UNITED STATES DISTRICT COURT FOR THE MIDDLE DISTRICT OF PENNSYLVANIA
November 21, 2006
LEROY SHAW, PLAINTIFF
ARTHUR R. THOMAS, ET AL., DEFENDANTS
The opinion of the court was delivered by: James F. McCLURE Jr. United States District Judge
Leroy Shaw filed this pro se civil rights action during his prior confinement at the Cambria County Prison, Ebensburg, Pennsylvania.*fn1 The Remaining Defendants filed a motion to dismiss Plaintiff's action for failure to prosecute on March 24, 2006. The motion (Record document no. 23) seeks dismissal due to Shaw's alleged refusal to allow the taking of his deposition.
After Plaintiff failed to respond to the Remaining Defendants' motion to dismiss, this Court issued an Order on November 3, 2006, granting Shaw a final opportunity to November 20, 2006 in which to file and serve a response to the motion to dismiss.*fn2 The Order, citing the standards announced in Link v. Wabash Railroad Co. 370 U.S. 626, 629 (1962); Poulis v. State Farm Fire and Casualty Co., 747 F.2d 863, 868 (3d Cir. 1984); and Stackhouse v. Mazurkiewicz, 951 F.2d 29, 30 (3d Cir. 1991), forewarned Plaintiff that failure to timely respond would be deemed a failure to prosecute and result in dismissal of his action with prejudice under Rule 41(b).
The relevant time period established by the November 3, 2006 Order has passed and Shaw has not responded to the motion to dismiss nor sought an enlargement of time in which to do so. Furthermore, the Plaintiff has not made any submissions to this Court since October 11, 2005.
Failure to prosecute an action may warrant dismissal under Federal Rule of Civil Procedure 41(b), which in pertinent part, provides:
For failure of the plaintiff to prosecute or to comply with these rules or any Order of Court, a defendant may move for dismissal of an action or of any claim against the defendant. Unless the Court in its Order for dismissal otherwise specifies, a dismissal under this subdivision ... operates as an adjudication on the merits. The granting of an unopposed summary judgment motion is within the discretion of the court.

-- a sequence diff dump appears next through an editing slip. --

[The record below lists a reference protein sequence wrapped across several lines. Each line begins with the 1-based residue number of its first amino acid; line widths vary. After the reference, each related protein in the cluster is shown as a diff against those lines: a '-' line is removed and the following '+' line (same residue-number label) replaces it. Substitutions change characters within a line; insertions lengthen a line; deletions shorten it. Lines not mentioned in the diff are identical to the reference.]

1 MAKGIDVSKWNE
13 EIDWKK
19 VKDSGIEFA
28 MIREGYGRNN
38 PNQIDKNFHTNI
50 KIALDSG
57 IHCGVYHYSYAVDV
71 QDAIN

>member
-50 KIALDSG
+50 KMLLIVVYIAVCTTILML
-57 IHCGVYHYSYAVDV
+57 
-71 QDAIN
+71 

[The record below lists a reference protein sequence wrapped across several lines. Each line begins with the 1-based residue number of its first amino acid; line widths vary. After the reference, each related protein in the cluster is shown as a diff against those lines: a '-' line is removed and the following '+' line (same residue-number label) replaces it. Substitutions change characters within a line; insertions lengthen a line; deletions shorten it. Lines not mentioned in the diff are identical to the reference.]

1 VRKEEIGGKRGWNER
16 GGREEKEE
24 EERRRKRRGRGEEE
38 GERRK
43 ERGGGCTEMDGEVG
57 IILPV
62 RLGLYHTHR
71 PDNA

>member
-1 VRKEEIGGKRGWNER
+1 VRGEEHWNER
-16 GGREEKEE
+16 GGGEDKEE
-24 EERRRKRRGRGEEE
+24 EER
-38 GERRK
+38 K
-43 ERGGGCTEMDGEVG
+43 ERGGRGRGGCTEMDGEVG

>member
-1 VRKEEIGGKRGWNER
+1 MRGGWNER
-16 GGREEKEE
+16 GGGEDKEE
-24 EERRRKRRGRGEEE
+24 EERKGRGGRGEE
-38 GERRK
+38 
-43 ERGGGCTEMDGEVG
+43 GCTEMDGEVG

In Poulis, the Third Circuit Court of Appeals instructed the district court to consider six (6) factors in considering whether to dismiss a complaint with prejudice where the plaintiff's counsel failed to conduct discovery and file a pre-trial statement within deadlines set by the Court: (1) extent of the party's personal involvement; (2) prejudice to the opposing party by the dilatoriness; (3) whether a history of dilatoriness existed; (4) whether the dilatoriness was wilful and in bad faith; (5) possible effectiveness of alternative sanctions; and (6) the merit of the claim or defense. See Adams v. Trustees, NJ Brewery Trust Fund, 29 F.3d 863 (3d Cir. 1994). Based on the Plaintiff's failure to respond to the Court's November 3, 2006 Order and his complete lack of action since October, 2005, an application of the Poulis factors weighs in favor of dismissal.
The Plaintiff's failure to respond to this Court's November 3, 2006 Order is deemed a failure to prosecute and his action will therefore be dismissed, with prejudice.
IT IS HEREBY ORDERED THAT:
1. Plaintiff's failure to respond to the Order of November 3, 2006 is deemed a failure to prosecute this action.
2. In accordance with Federal Rule of Civil Procedure 41(b), Plaintiff's action is hereby dismissed, with prejudice.
3. The Remaining Defendants' motion to dismiss (Record document no. 23) is dismissed as moot.
4. The Clerk of Court shall close this case.
5. Any appeal from this Order will be deemed frivolous, without probable cause and not taken in good faith.